CHICAGO (Aug. 11, 2009) – Heartland Institute Science Director Jay Lehr, Ph.D. is on 15-city tour of Australia in advance of the Australian government’s vote later this week on an emissions trading scheme similar to the cap-and-trade bill pending in the U.S. Congress.
Both pieces of legislation would impose a tax on emissions of carbon dioxide and cap emissions at a certain level. Businesses could buy permits to emit above their capped level, but that level gradually would shrink, making emissions permits more valuable and increasing the cost of production and the cost of finished goods.
Lehr says the Australian proposed legislation would have broad and deep negative impacts on the Australian economy and every Australian citizen, “save those who are financiers in the emissions-trading business and politicians who will gain virtual control over the lives of all Australians, possibly making Australia the No. 1 nanny state in the world.”
Here’s Lehr’s most recent report from Down Under:
PERTH, Australia (Aug. 11, 2009) – While folks can argue until they are blue in the face whether mankind has control of his climate and whether carbon dioxide is in any way a contributor to the Earth’s temperature, they have been unable to argue against proof that Australia can have no impact whatsoever on global temperatures.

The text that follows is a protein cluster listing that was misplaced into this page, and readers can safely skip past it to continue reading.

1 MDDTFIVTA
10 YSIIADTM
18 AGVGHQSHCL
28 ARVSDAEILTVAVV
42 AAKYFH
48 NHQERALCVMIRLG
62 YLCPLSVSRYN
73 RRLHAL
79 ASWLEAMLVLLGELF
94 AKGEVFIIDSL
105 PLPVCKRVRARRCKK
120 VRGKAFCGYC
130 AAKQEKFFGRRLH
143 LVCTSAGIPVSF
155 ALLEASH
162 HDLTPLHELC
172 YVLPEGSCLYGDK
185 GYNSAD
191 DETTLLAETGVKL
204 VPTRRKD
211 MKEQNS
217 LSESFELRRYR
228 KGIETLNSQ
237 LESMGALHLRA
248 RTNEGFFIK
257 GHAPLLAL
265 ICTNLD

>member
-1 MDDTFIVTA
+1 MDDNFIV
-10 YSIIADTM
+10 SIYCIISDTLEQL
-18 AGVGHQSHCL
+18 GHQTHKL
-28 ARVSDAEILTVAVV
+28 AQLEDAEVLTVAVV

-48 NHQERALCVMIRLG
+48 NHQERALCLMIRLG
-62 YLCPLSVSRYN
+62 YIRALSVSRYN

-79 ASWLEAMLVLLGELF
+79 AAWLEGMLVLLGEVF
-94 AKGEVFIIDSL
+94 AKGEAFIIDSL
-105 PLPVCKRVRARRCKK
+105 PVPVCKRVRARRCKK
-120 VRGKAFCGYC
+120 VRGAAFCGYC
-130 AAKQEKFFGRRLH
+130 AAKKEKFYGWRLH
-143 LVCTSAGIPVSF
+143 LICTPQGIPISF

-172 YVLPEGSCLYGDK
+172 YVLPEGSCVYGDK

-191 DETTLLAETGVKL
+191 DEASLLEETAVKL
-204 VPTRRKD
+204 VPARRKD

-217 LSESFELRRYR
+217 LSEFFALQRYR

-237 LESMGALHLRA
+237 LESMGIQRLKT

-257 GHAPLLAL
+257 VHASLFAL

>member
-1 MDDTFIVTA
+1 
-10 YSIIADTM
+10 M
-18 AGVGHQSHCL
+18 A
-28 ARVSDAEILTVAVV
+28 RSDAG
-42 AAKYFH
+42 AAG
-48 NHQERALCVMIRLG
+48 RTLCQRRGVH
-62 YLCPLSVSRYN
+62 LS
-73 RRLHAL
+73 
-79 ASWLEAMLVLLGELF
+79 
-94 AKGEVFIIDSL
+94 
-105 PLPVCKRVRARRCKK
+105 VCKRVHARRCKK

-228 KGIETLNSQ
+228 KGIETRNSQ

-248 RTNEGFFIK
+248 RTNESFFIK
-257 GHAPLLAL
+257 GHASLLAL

That means passage of any emissions trading scheme would be all pain and no gain for Australia and its citizens.
In more than a dozen presentations from Sydney to Perth, I have asked audiences to do the math themselves:
* Carbon dioxide makes up no more than 4 percent of Earth’s greenhouse gases.
* Carbon dioxide emissions from human activity — factories, autos, power plants, etc. — account for no more than 3 percent of greenhouse gas emissions.
* The entire population of Australia accounts for no more than 2 percent of the carbon dioxide contributed to Earth’s greenhouse envelope.
* The Australian government’s emissions trading scheme is intended to reduce Australia’s human carbon dioxide emissions by only 10 percent.
The ultimate impact of this legislation would be to reduce the total amount of Earth’s greenhouse gases by an imperceptible amount any rational personal will recognize as having no possible chance of affecting climate.
Passing a cap-and-tax scheme like this may assuage some Australian guilt for occupying the planet, but at a huge price in reduced economy activity, employment, and social stability.
Some Australians believe cap-and-tax will set an example for China and India — the two biggest emitters of carbon dioxide — but I wonder what those folks are smoking. The heads of government in both China and India have made it clear they will not be bound by any scheme to ratchet down their economies to reduce their carbon dioxide emissions.